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How to Change the Oxygen Sensor on a VW Beetle

by Daniel Ray

Though it may sound like a daunting task, changing the oxygen sensor on your VW Beetle is easy. Repair shops will charge a hefty fee for replacing your sensor, but you can do it in an hour with just a few tools. A faulty oxygen sensor will cause your Bug to run poorly and also cause a decrease in fuel economy. Most repair manuals state that you will need a special socket for removal, but since the sensor is mounted up on a boss, a simple box wrench will suffice. Visit your local auto parts and pick up a new sensor. The sensor should cost around $80 dollars.

Start your car and drive around till the vehicle reaches the normal operating temperature. Park on a level surface and set the parking brake. Chock the rear wheels.

Jack the front of the vehicle and support the front end with jack stands. After the vehicle's weight is being supported by the jack stands, let the jack support the center of the front end. This adds stability and another layer of safety.

Photograph Step 3

Locate the sensor on the exhaust pipe. The sensor is mounted on top of the exhaust pipe, just forward of the catalytic converter. Wear gloves as the exhaust system will be hot. See Photograph Step 3.

Photograph Step 4

Follow the sensor wiring aft to locate the junction box. Using the crescent wrench, remove the two nuts and remove the junction box cover. Pop the sensor's connector end out of the junction box and disconnect from the car's harness. The sensor harness is secured by clips. Remove the harness from the clips and remove the heat shield blanket that snaps in place over the harness. Take the 7/8-inch wrench and remove the sensor. See Photograph Step 4.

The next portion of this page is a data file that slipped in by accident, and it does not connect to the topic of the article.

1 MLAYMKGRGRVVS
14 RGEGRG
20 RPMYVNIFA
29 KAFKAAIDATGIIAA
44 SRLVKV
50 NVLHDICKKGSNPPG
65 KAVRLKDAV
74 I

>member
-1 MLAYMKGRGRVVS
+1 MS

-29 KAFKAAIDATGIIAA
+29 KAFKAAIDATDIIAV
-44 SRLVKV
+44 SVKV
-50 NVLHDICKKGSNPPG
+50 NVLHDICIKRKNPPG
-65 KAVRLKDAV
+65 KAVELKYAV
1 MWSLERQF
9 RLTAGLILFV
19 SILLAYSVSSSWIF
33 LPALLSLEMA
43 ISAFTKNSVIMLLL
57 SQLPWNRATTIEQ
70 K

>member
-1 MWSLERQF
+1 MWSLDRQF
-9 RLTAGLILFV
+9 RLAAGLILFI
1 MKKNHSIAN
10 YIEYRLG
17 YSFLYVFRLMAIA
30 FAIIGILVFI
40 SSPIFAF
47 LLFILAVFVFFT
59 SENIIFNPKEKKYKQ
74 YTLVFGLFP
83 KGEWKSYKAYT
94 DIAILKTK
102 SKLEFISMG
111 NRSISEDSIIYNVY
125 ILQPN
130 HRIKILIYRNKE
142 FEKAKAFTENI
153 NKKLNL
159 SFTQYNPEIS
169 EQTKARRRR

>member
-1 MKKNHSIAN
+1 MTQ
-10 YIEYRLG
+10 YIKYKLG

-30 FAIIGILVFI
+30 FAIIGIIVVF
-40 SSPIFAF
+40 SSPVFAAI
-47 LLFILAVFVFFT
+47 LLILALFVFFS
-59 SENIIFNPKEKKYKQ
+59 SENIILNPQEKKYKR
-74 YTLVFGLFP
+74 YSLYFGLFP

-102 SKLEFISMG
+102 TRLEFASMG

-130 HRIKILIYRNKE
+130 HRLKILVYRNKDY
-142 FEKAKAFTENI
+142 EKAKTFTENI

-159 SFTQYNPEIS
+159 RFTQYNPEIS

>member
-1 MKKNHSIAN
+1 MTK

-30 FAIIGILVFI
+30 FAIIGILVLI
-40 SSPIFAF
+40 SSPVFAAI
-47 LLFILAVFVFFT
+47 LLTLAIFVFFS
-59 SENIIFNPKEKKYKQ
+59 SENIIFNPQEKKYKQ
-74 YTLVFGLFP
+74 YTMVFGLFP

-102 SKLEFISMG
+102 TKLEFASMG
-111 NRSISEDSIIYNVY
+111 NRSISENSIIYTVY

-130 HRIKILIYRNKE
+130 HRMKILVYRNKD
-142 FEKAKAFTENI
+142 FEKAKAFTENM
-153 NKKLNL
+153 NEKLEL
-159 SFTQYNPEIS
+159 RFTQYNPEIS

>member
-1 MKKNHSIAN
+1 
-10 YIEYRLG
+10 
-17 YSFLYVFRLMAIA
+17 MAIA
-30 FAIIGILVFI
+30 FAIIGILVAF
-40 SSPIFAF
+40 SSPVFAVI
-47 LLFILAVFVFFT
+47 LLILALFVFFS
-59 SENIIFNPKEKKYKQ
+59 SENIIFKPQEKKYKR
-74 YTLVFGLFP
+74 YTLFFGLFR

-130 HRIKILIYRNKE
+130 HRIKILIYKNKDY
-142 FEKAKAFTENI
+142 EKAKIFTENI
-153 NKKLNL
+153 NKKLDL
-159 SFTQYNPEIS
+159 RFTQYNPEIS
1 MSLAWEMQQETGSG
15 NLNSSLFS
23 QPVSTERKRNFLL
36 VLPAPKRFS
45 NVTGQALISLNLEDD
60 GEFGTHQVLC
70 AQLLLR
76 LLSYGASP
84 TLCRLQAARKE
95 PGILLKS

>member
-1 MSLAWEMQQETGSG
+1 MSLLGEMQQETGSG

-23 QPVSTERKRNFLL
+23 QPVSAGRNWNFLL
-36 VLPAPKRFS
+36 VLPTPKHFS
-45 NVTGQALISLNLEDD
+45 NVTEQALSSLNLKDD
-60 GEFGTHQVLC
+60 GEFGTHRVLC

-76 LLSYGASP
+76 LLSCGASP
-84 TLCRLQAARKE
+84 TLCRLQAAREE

Place anti seize on the new sensor's threads. Install the new sensor and tighten securely. Reinstall the harness and connector in the reverse order of the above steps.

Tips

  • Keep grease and debris out of the connector.
  • Do not drop the sensor or clean with solvents.

Warnings

  • Use extreme caution when working under vehicles.
  • Always wear safety glasses.

Items you will need

About the Author

Daniel Ray has been writing for over 15 years. He has been published in "Florida Sportsman" magazine. He holds an FAA airframe and powerplant license and FCC radiotelephone license, and is also a licensed private pilot. He attended the University of South Florida.

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